How professional is your fundraising: 5 ways to get it right

Have you heard this one? “If we talk like that, people will think we’re unprofessional!”

It’s what someone at a nonprofit will sometimes say when they object to strong, urgent, emotional language in fundraising. It’s not “professional.”

Is professional an important quality in fundraising? Or, more to the point, is seeming professional an important quality. (Because I know you are professional!)

I’ve written a lot of fundraising for hospitals and medical centers. In that capacity, I’ve interviewed many patients who are also donors. Nearly all of those patient/donors, when talking about why they feel grateful and connected to the hospital that treated them, talk about how they personally connected with their doctors and other medical staff.

They tell me the staff are human. Kind. Patient. They listened. They took time. They got to know me as a person.

Some of the people I talk to also mention the skill, knowledge, and professionalism they encountered. But that’s almost an after-thought. A given.

They expect, even require, professionalism from their doctors. But what really makes the difference for them is human warmth and personal connection.

And I think this tells us something about how our fundraising should feel.

Being professional is critical. But feeling personal is even more important.

And that means if you’re trading away the personal-touch for a more professional image, you are making a big mistake.

There’s a name for someone who’s 100% “professional”: It’s bureaucrat.

There are doctors like that. Highly skilled, totally buttoned down. Saving lives all the time. But they don’t awaken that sense of love and connection with their patients.

Don’t be like that! Your donors won’t connect. You’ll raise less money.

Instead, be warm, human, personal. With your professionalism under the surface.

Organizations that are unprofessional can’t fake it for long. But if you have your act together, you can choose to display your human side.

What does this mean, practically?

  • Colloquial language.
  • Old-fashioned, even slightly messy, design.
  • Unashamed expressions of emotion.
  • Choosing simplicity over complexity in communications.
  • Favoring connection over education in fundraising.

Professional fundraisers already know all this. Which is the irony of this whole thing: Choosing a “professional” look and feel over a more personal one is a clear sign of a lack of professionalism!

And down-home, heart-on-the-sleeve emotional fundraising is the work of steely-eyed pros who are bringing home the bacon.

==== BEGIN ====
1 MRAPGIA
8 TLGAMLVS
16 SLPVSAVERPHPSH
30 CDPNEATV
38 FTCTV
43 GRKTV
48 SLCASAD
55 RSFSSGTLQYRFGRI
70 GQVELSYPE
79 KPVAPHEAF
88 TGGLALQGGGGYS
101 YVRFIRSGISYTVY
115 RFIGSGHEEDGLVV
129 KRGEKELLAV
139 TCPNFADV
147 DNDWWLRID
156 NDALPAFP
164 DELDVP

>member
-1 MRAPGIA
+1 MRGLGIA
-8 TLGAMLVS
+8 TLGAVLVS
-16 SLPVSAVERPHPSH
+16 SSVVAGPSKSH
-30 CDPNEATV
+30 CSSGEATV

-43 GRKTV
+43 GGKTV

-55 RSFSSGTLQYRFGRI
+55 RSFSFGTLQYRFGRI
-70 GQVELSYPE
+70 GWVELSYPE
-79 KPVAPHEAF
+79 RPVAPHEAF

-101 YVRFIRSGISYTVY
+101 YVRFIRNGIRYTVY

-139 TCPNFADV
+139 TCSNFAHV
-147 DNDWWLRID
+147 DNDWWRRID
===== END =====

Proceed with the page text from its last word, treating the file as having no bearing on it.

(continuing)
I know you may have bosses, boards, or brand standards that absolutely mandate that you get this wrong. This is something you should patiently work on changing. Because it’s how you raise funds. And if that’s your job, getting the fundamental tone right is something you can’t ignore.


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The future of fundraising is not about social media, online video, or SEM. It’s not about any technology, medium, or technique. It’s about donors. If you need to raise funds from donors, you need to study them, respect them, and build everything you do around them. And the future? It’s already here. More.

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Jeff BrooksJeff Brooks has been serving the nonprofit community for more than 35 years and blogging about it since 2005. He considers fundraising the most noble of pursuits and hopes you’ll join him in that opinion. You can reach him at jeff [at] jeff-brooks [dot] com. More.


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The future of fundraising is not about social media, online video, or SEM. It’s not about any technology, medium, or technique. It’s about donors. If you need to raise funds from donors, you need to study them, respect them, and build everything you do around them. And the future? It’s already here. More.

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About the blogger

Jeff Brooks has been serving the nonprofit community for more than 30 years and blogging about it since 2005. He considers fundraising the most noble of pursuits and hopes you’ll join him in that opinion. You can reach him at jeff [at] jeff-brooks [dot] com.

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